The San Jose Sharks were fairly quiet during the 2015 free-agency period, making only a few key moves to revamp their recently lackluster club.
First came a re-tooling of the goaltending corps, as the Sharks let former starter Antti Niemi walk and instead acquired promising backup Martin Jones from the Boston Bruins – a move that will surely sting for Jones’ former club, the L.A. Kings, who likely didn’t intend for their key trade chip to wind up in the hands of one of their in-state rivals.
Then came the signing of reliable veteran defenseman Paul Martin, who left the Pittsburgh Penguins after five seasons with the club.
With the blue line and goaltending sorted out, the Sharks looked to their roster of forwards, seeking out a name that could help the group get back on track following a 2014-15 campaign that saw them miss the playoffs for the first time in 11 seasons.
Former Washington Capital Joel Ward was the one they chose, signing the 34-year-old to a three-year, $9.75 million contract that carries an annual cap hit of $3.25 million.
BREAKING: #SJSharks sign unrestricted free agent forward Joel Ward to a three-year contract. http://t.co/eKvCvOwQuq pic.twitter.com/nvkmGRAOhx
— San Jose Sharks (@SanJoseSharks) July 3, 2015
It was a questionable move by Sharks General Manager Doug Wilson, to say the least.
Forgetting the fact that Ward will be 37 by the time his contract expires, the move represents a misguided focus on the part of Wilson and his management team, in terms of assessing what his club needs in order to contend in the Western Conference.
Ward is a solid NHL forward. He’s racked up 43 goals over the last two seasons (both of which have seen him suit up for all 82 games) and his knack for coming up big in key moments earned him some time with Capitals stars Alex Ovechkin and Nicklas Backstrom near the end of last season.
Despite the timely goals, Ward is not what the Sharks need.
His most obvious attribute is his intimidating size. Standing 6’1″ and weighing in at 226 pounds, he has a commanding presence on the ice simply due to the fact that he’s tough to push off the puck or out of the crease. While Ward isn’t the most physical player (he had only 53 hits last season and only 54 in the campaign before that), he’s able to use his size effectively when he needs to.
Size is an important attribute for a club to have, but with the game shifting and trending more towards skill and speed, the emphasis on big bodies is much less important than it ever was in the past.
That doesn’t mean a player like Ward has no value in the league anymore. But for a club like the Sharks, adding Ward is a matter of re-stocking on an attribute they already have plenty of.
Veteran forwards Joe Thornton and Patrick Marleau both weigh 220 pounds, are in their mid-thirties, and remain fairly reliable secondary scorers, finishing third and fifth, respectively, among the Sharks’ scorers last season.
Not to mention 30-year-old hulking defender Brent Burns (6’5″, 230 pounds), who’s no stranger to playing the forward position as well.
Looking at their roster, if there was one thing the Sharks didn’t seem to need heading into 2015-16, it was an older forward with notable size. A look at the top clubs in the Western conference last year paints a pretty clear picture of why this is the case.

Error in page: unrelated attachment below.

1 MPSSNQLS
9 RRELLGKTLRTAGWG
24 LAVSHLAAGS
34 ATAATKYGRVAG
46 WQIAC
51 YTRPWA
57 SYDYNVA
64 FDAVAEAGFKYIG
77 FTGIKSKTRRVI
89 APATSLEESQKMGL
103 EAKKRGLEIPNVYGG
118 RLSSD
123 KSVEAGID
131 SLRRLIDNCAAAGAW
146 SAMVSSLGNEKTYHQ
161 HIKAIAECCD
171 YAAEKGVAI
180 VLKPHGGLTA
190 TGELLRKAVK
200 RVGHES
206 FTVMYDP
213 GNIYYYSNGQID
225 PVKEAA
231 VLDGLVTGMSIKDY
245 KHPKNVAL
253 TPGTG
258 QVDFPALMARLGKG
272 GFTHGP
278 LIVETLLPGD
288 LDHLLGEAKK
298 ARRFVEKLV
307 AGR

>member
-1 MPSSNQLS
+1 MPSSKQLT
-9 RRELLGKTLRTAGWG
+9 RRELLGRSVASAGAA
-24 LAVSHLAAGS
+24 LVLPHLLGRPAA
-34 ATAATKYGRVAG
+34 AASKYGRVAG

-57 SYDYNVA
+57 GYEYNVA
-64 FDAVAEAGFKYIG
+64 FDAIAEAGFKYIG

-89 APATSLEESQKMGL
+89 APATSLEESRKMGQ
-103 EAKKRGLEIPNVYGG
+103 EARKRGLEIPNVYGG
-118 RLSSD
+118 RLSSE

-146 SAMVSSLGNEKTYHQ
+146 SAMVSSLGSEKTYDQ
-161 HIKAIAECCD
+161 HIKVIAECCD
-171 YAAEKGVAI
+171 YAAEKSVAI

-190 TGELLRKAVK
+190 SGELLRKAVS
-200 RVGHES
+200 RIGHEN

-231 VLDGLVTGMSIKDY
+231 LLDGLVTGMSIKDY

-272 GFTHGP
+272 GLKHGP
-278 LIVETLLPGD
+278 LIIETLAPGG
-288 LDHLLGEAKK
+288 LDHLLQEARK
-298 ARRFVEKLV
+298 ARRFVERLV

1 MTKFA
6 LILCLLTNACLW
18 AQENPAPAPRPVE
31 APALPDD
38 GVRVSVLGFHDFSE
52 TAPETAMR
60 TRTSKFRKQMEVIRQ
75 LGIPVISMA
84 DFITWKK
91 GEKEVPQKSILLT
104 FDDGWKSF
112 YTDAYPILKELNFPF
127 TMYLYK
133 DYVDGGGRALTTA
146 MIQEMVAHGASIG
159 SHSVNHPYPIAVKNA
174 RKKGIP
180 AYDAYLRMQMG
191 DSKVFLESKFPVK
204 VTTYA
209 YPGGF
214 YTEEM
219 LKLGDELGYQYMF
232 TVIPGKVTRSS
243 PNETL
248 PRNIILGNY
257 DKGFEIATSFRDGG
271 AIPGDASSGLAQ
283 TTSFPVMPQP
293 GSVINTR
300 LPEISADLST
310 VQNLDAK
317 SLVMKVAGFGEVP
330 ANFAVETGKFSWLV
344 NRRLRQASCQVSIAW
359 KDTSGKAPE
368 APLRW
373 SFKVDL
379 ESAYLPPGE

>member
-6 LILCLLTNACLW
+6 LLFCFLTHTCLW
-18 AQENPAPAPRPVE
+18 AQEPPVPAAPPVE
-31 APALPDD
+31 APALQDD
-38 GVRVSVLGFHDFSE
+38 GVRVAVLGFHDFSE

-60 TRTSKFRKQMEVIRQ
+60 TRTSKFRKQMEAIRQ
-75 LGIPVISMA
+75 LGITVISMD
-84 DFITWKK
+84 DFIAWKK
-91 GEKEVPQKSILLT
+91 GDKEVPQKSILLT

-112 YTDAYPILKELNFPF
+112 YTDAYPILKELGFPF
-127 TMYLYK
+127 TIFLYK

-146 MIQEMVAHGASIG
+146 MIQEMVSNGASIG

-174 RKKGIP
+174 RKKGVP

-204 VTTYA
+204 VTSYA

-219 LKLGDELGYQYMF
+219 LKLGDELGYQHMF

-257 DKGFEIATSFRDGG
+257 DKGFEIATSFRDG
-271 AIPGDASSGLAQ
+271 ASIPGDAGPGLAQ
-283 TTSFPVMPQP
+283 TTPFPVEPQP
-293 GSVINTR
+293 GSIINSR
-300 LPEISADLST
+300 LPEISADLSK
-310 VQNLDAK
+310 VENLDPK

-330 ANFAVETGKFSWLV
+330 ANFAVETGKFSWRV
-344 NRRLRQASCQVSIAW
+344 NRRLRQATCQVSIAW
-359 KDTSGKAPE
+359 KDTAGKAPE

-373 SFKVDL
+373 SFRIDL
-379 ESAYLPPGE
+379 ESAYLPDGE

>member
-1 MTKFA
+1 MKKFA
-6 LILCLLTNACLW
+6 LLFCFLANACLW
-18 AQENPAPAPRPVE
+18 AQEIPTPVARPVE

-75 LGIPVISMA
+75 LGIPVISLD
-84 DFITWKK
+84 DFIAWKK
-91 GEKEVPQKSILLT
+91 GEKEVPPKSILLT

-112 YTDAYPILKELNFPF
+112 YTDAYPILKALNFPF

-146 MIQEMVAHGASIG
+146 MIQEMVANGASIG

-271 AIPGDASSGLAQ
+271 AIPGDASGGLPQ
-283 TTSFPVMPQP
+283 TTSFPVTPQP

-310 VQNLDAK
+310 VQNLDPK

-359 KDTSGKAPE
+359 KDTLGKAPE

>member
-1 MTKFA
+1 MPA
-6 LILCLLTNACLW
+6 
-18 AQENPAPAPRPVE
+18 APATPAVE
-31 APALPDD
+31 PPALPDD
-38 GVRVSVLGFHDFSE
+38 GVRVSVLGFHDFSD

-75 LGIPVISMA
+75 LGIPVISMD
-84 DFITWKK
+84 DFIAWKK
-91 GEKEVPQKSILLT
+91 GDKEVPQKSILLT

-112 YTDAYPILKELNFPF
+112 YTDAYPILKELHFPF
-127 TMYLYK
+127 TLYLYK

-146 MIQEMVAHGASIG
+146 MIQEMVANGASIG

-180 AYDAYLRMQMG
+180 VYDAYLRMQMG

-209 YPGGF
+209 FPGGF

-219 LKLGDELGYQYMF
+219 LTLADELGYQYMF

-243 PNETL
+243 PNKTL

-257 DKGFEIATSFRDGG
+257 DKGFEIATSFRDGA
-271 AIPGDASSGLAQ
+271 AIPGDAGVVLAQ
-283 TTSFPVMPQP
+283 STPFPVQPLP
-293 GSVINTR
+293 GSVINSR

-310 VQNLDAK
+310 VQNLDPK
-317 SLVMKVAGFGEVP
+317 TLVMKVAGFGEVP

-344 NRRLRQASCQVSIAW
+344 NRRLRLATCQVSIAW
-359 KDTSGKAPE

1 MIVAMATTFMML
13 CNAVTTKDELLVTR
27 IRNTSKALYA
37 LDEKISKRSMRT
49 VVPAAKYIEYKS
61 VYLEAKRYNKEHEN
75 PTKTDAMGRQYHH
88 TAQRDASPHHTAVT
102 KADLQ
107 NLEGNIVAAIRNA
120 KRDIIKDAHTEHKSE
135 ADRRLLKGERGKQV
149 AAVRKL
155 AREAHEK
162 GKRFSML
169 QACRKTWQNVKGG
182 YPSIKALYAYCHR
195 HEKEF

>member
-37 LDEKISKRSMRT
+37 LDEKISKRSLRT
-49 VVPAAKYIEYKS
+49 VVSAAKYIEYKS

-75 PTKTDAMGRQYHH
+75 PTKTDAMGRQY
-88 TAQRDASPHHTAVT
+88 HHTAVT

The Stanley Cup champion Chicago Blackhawks, who have dominated the league over the past decade, don’t place much of an emphasis on size. Their best three players – Patrick Kane, Jonathan Toews, and Duncan Keith – are far from being intimidating physical presences, but all three are models of elite speed and skill.
The Anaheim Ducks, who finished atop the Western conference in 2014-15, saw just how ineffective their size was against the skillful Blackhawks when they were ousted by them in the Western conference finals. While the Ducks have been one of the heaviest clubs in the league over the past few seasons – led by big-bodied scorers Ryan Getzlaf and Corey Perry – they’ve taken steps to balance out their roster with small-sized skill, most notably by trading for the Rangers’ Carl Hagelin (5’11”, 186 pounds) this summer.
With the top two clubs in their own conference already well aware that stocking up on size isn’t the answer, the Sharks’ decision to shell out over $3 million per year for Ward – as he approaches 40 years old, no less – doesn’t make much sense.
League-wide it makes even less sense, as the Blackhawks’ foe in the Stanley Cup final, Tampa Bay, is a model for how to find success with undersized skill – notably in the form of their young trio of Tyler Johnson, Nikita Kucherov, and Ondrej Palat.
There’s a place for size on the roster of any NHL club, but with the game changing in the manner that it is, it’s becoming imperative that said size be balanced with notable speed and skill, whether that come from a big body or a smaller forward.
Outside of Joe Pavelski and a few of the club’s younger players (i.e. Logan Couture and Tomas Hertl), the Sharks are fairly slim when it comes to these new-age essential attributes. A changing of the guard is sure to come soon as Thornton and Marleau’s careers both reach their close, but after a trainwreck of a season in 2014-15, it seems Wilson has missed the mark thus far this summer when it comes to giving his team a better chance next season.